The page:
And that's what inside the code.

    Also I'm not a beginner.
     
    #11 FlameFOxYT, Feb 20, 2020
    Last edited: Feb 20, 2020
  12. This thread was not a mistake. It's a learning experience. If not for you, then at least for someone else.

    You clearly don't know what the static keyword is for, though. It's not for "fast usage". A static field represents something that belongs to the class, not an instance of the class. In your example, the list belongs to the instance, not the class. Therefore, it should objectively not be static.
    If you want to enforce the singleton pattern, you're welcome to do so. But the list would still be a private member field rather than a public static one.
     
    • Agree Agree x 4
  13. In your case, you are creating a listener that handles the player death. It would be more conventional (and preferred) to not make the list static, as in terms of OOP, the list should be per-object (or death listener in your case).

    Static is not meant to be used to "circumvent object-oriented patterns". It is not a way to "not create a new object". In an object oriented language like Java, object patterns should be used instead of abusive singleton usage. Unless by "fast access" you are referring to how a static invocation is slightly faster than a virtual invocation in the JVM, however this varies between machines and the difference is so subtle that it is negligible.
     
  14. Choco

    Moderator

    Absolutely not. Please continue to share but take precautions to ensure that what you're sharing is valuable. I've edited your original post to enclose your code in [CODE=java][/CODE] tags as to make it more readable (maintaining indentation and syntax highlighting). Here is what I noticed in your resource that can be improved upon.

    The Thread:
    • Please prefix your thread instead with the Resource prefix. This denotes that it is a resource for developers (code, tutorial, etc.)
    • Explain what your code is doing. Just shoving a bunch of code down developer's throats is hardly teaching and encourages copy/paste without understanding what the code does. Go step by step and explain why things are done the way they are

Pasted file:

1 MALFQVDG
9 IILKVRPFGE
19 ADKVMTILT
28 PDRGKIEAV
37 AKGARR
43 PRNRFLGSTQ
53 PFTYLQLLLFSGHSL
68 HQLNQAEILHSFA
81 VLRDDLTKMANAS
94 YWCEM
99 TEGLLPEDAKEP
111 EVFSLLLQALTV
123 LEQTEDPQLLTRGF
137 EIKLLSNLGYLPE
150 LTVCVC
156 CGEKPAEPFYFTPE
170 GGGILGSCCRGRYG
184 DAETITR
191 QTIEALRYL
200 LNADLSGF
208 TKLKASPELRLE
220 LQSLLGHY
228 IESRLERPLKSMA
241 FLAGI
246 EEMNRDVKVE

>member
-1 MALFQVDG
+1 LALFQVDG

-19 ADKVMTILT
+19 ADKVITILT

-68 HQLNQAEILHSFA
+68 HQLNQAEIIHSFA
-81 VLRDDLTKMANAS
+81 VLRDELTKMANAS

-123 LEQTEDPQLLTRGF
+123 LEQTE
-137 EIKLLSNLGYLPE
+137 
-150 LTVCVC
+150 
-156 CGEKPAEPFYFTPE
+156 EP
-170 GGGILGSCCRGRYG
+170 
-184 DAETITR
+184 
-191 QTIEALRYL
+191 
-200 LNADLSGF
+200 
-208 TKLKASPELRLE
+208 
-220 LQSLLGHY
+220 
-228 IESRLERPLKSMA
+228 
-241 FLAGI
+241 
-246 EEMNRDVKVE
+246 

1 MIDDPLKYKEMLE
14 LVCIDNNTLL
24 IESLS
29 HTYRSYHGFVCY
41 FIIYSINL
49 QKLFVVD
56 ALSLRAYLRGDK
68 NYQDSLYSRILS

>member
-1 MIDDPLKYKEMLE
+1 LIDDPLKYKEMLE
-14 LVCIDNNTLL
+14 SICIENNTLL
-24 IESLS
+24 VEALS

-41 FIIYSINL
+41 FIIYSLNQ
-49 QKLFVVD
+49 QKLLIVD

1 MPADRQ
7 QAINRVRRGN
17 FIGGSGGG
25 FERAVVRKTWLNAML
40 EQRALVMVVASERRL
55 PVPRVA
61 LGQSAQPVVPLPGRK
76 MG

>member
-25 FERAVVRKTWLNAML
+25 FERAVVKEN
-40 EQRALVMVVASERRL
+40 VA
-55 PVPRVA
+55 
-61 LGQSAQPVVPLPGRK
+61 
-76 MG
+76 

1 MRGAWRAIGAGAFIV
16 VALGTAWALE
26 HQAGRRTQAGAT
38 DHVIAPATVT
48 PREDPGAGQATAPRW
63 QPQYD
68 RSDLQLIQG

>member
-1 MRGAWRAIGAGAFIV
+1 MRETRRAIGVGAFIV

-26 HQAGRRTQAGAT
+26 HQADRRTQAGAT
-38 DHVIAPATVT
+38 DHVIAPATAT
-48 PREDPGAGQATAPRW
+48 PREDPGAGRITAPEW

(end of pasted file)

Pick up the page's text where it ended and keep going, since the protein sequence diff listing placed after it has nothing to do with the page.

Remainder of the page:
• This is more of a note for the future because I've edited the thread for you but please surround any code in CODE tags
    The Code:
    • Abide by Java's naming conventions. Classes should be PascalCase (UpperCamelCase) and fields/methods/variables lowerCamelCase.
      • Avoid names such as d or p unless you're in a functional implementation (i.e. a lambda, but even then - avoid if possible) as they are much more difficult to read and understand. Members and variables should have purpose
    • Finalize any and all fields that are not later modified (i.e. your plugin field should be final)
    • The dead field should not be static. @drives_a_ford linked a resource which explains why in more detail. It is not an access modifier
      • Additionally, it should be private and final. Why is this public? Your listeners seem to be the only one using it. If it's so you can check whether or not a player is a spectator, you should be properly encapsulating and have a member method that returns the result of dead.contains()
      • Under no circumstance should there be any reason for any code outside of this listener to be modifying that list
      • This list should also probably be a HashSet of UUIDs. You're using a lot of calls to contains() and unnecessarily holding references to Players.
    • I often recommend avoiding registration of events in constructors. It leads to registration calls being done in various different places and makes onEnable() methods feel dry. Blind construction of objects is never ideal (meaning new SpectatorListener() in your onEnable() method just looks strange without an assignment)
    • Your death listener only prevents damage from entities. Why? They can still be damaged from other sources despite being in a "pseudo-spectator" mode
      • There's also quite a number of instances where DRY (don't repeat yourself) principles have been broken - the name should be self explanatory
    • Your if and else if statements in various places can be replaced with just an ||. Both blocks execute the same code
    • Why are they being removed from the spectator list after 10 seconds? Perhaps make this more flexible or let developers supply a Consumer that gets called after x amount of seconds.
    Over all, there's room for improvement. That doesn't necessarily mean you're wrong or that you should give up. Take this opportunity to understand why there is as harsh of criticism in response to this thread and work on creating a more robust resource in the future. We encourage resources very much as they're not all too common :) Just make sure it's something people will use and that it's very heavily revised.
     
    #14 Choco, Feb 21, 2020 at 2:12 AM
    Last edited: Feb 21, 2020 at 2:58 AM
    • Winner Winner x 4
    • Agree Agree x 1
  15. TIL that "PascalCase" has a name. Always thought it was camel case in general.